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Saturday, December 27, 2008

what are the Basic types Bridge

In general there are five types of bridge;
1. Girder Bridge
2. Arch Bridge
3. Cable Stayed
4. Rigid Frame Bridge
5. Suspension Bridge


1. Girder Bridge

A girder bridge is perhaps the most common and most basic bridge. A log across a creek is an example of a girder bridge in its simplest form. In modern steel girder bridges, the two most common girders are I-beam girders and box-girders.

If we look at the cross section of an I-beam girder we can immediately understand why it is called an I-beam (illustration #1.) The cross section of the girder takes the shape of the capital letter I. The vertical plate in the middle is known as the web, and the top and bottom plates are referred to as flanges. To explain why the I shape is an efficient shape for a girder is a long and difficult task so we won't attempt that here.

A box girder is much the same as an I-beam girder except that, obviously, it takes the shape of a box. The typical box girder has two webs and two flanges (illustration #2.) However, in some cases there are more than two webs, creating a multiple chamber box girder.

Other examples of simple girders include pi girders, named for their likeness to the mathematical symbol for pi, and T shaped girders. Since the majority of girder bridges these days are built with box or I-beam girders we will skip the specifics of these rarer cases.

Now that we know the basic physical differences between box girders and I-beam girders, let's look at the advantages and disadvantages of each. An I-beam is very simple to design and build and works very well in most cases. However, if the bridge contains any curves, the beams become subject to twisting forces, also known as torque. The added second web in a box girder adds stability and increases resistance to twisting forces. This makes the box girder the ideal choice for bridges with any significant curve in them.

Box girders, being more stable are also able to span greater distances and are often used for longer spans, where I-beams would not be sufficiently strong or stable. However, the design and fabrication of box girders is more difficult than that of I beams. For example, in order to weld the inside seams of a box girder, a human or welding robot must be able to operate inside the box girder.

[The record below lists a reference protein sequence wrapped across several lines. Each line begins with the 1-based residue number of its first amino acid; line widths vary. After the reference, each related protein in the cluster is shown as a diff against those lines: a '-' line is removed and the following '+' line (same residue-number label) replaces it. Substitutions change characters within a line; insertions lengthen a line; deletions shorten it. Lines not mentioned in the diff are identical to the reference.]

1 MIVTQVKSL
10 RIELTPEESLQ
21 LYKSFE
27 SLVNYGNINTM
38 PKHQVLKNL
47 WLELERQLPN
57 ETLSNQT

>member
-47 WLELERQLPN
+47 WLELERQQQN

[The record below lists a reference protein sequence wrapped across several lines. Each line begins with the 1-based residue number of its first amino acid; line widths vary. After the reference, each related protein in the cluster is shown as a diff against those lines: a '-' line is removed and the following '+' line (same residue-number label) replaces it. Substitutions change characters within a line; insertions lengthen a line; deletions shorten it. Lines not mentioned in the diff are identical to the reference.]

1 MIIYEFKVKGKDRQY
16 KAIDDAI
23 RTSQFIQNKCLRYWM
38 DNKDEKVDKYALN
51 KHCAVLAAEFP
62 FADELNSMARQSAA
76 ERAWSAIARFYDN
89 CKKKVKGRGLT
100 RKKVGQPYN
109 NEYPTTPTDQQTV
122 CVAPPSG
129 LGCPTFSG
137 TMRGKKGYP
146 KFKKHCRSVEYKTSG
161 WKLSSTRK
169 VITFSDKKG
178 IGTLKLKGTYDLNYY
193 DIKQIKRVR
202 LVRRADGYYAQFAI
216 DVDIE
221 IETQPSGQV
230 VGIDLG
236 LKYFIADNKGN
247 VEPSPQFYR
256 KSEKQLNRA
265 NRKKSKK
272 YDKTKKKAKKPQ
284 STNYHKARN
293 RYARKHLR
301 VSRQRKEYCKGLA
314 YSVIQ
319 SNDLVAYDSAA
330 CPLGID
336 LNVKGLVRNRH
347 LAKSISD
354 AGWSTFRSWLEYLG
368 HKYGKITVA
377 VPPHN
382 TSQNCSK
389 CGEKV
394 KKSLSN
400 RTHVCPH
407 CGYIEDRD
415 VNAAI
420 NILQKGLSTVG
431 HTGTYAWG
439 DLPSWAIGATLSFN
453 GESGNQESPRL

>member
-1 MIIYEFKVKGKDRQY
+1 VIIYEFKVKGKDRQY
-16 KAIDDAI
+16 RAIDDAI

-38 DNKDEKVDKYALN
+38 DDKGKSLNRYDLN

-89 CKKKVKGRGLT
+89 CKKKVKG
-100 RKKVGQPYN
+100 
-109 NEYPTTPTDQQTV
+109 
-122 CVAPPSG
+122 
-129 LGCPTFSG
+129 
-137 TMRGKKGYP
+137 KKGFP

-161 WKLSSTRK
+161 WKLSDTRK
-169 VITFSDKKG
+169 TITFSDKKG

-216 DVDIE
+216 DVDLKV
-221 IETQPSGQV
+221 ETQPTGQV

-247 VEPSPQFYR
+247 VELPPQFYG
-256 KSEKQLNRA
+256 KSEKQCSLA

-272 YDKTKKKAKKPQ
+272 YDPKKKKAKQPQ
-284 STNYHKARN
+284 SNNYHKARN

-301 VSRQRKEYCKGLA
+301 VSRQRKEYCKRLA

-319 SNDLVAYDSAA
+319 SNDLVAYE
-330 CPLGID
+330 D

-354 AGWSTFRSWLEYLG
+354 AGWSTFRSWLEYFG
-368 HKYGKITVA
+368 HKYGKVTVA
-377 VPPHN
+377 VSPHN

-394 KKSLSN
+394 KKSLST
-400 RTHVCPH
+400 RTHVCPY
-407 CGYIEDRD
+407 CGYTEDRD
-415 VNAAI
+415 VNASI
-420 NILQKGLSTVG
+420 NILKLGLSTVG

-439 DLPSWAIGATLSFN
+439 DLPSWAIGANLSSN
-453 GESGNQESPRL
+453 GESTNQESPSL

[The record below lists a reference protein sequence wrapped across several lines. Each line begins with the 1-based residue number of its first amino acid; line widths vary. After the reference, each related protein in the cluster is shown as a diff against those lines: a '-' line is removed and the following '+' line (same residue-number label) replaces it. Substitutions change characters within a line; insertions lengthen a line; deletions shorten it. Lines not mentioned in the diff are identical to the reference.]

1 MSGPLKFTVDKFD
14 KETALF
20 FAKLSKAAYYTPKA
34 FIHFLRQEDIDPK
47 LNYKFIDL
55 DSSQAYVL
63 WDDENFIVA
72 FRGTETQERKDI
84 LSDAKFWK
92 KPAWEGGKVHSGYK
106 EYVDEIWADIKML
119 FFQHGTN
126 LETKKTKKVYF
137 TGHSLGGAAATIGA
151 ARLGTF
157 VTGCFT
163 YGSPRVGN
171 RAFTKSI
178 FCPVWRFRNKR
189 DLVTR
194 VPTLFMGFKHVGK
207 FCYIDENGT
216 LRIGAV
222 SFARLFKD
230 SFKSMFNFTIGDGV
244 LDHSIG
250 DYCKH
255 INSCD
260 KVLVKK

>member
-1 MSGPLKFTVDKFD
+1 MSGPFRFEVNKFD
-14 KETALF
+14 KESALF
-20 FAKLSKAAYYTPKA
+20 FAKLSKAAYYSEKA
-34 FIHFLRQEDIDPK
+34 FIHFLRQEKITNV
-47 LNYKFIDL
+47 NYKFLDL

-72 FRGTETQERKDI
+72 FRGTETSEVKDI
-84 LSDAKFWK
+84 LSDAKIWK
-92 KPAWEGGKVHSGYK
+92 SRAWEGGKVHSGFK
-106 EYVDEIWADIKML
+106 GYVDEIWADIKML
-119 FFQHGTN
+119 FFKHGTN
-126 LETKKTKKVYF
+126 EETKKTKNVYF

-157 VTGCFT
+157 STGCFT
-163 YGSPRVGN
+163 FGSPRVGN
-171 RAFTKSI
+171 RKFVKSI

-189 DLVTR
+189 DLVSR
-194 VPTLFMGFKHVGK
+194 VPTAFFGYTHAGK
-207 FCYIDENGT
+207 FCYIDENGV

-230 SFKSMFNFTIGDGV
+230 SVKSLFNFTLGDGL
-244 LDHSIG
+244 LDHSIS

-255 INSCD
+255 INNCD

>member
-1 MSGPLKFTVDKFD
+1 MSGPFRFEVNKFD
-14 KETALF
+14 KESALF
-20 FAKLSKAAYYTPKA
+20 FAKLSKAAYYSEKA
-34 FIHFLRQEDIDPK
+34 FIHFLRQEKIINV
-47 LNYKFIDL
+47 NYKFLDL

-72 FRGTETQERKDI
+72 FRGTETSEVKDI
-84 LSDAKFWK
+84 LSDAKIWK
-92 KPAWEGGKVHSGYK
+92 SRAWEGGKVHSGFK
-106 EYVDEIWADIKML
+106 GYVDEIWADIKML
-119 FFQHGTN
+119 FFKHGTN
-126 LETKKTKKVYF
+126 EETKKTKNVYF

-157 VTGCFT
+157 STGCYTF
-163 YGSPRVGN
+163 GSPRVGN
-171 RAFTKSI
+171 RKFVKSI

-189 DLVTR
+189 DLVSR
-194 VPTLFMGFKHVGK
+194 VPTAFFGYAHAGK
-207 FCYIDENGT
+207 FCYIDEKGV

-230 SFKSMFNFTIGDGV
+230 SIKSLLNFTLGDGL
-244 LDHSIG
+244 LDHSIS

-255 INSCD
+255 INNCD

2. Arch Bridge

After girders, arches are the second oldest bridge type and a classic structure. Unlike simple girder bridges, arches are well suited to the use of stone. Many ancient and well know examples of stone arches still stand to this day. Arches are good choices for crossing valleys and rivers since the arch doesn't require piers in the center. Arches can be one of the more beautiful bridge types. Possibly the oldest existing arch bridge is the Mycenaean Arkadiko bridge in Greece from about 1300 BC.

3. Cable Stayed

A cable-stayed bridge is a bridge that consists of one or more columns (normally referred to as towers or pylons), with cables supporting the bridge deck. A typical cable stayed bridge is a continuous girder with one or more towers erected above piers in the middle of the span. From these towers, cables stretch down diagonally (usually to both sides) and support the girder.

4. Rigid Frame Bridge

Rigid frame bridges are sometimes also known as Rahmen bridges. In a standard girder bridge, the girder and the piers are separate structures. However, a rigid frame bridge is one in which the piers and girder are one solid structure.


5. Suspension Bridge

Suspension bridge: construction that allows automobiles to travel between two points separated by an obstacle.
Side span: segment between two pylons at the ends of a bridge.
Centre span: segment between two pylons at the centre of a bridge.
Side pylon: tower-like vertical construction situated at the side, usually supporting the cables of a suspension bridge or a cable-stayed bridge.
Foundation of a pylon: very durable lower part of a tower.
Suspender: support cable.
Suspension cable: set of braided wire that supports a bridge.
Pylon: tower-like vertical support that usually supports the cables of a suspension bridge or a cable-stayed bridge.
Stiffening girder: tightener beam.

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